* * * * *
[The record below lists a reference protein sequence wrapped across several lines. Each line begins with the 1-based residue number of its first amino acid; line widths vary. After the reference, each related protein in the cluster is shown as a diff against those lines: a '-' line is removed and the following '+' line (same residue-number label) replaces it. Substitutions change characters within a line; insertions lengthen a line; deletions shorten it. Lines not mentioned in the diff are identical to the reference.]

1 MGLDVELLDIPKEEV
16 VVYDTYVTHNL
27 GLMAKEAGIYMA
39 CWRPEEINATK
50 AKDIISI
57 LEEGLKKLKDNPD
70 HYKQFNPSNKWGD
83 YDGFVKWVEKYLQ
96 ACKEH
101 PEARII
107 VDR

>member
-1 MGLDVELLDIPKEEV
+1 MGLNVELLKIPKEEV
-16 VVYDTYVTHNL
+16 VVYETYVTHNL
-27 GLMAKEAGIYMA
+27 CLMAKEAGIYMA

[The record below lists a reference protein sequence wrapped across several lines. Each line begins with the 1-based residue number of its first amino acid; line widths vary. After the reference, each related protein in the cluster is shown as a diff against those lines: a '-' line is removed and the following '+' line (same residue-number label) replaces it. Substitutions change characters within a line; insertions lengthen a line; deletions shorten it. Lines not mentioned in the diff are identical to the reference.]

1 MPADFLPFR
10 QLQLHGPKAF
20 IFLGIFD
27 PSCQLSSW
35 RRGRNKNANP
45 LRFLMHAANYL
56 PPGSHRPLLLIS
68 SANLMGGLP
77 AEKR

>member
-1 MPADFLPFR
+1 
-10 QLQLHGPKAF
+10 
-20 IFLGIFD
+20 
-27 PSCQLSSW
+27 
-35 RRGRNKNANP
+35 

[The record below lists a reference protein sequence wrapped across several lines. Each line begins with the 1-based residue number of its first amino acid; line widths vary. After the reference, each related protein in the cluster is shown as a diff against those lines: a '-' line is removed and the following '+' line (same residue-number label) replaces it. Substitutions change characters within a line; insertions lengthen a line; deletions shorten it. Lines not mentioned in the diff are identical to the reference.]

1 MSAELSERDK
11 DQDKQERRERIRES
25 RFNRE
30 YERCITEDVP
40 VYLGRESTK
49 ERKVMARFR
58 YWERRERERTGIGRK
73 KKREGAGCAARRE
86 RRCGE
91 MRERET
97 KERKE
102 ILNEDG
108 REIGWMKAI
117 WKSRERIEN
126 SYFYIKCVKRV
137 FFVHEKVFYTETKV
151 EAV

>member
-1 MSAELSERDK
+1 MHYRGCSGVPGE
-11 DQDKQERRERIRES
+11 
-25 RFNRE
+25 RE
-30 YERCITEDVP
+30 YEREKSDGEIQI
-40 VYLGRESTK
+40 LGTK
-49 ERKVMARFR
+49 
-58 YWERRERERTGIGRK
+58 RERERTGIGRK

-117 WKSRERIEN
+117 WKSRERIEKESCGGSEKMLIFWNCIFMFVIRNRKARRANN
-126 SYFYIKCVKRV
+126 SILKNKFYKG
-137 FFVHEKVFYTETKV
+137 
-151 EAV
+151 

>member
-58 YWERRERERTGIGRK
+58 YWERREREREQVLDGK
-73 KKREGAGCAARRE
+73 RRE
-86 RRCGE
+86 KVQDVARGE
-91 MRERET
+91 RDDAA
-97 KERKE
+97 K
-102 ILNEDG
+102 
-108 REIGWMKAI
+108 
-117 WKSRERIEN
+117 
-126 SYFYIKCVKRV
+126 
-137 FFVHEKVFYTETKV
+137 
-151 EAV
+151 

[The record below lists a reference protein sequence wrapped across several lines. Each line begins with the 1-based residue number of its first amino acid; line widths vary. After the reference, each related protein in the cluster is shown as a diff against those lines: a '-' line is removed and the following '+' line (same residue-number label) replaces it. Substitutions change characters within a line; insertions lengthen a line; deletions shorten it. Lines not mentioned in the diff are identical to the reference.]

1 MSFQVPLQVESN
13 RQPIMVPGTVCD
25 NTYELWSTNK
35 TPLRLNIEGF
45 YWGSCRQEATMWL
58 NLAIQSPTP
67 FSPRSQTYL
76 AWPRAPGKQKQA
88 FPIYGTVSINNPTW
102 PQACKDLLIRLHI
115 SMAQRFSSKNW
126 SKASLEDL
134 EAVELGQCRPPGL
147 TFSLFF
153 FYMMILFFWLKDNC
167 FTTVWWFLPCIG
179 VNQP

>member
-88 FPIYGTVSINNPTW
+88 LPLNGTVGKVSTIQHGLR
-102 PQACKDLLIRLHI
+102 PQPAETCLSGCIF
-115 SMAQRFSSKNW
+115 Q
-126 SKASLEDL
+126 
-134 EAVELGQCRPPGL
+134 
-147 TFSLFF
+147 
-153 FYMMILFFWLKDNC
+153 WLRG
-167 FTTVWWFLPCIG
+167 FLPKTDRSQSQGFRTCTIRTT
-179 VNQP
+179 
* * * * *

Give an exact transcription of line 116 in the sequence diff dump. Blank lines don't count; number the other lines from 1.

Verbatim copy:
115 SMAQRFSSKNW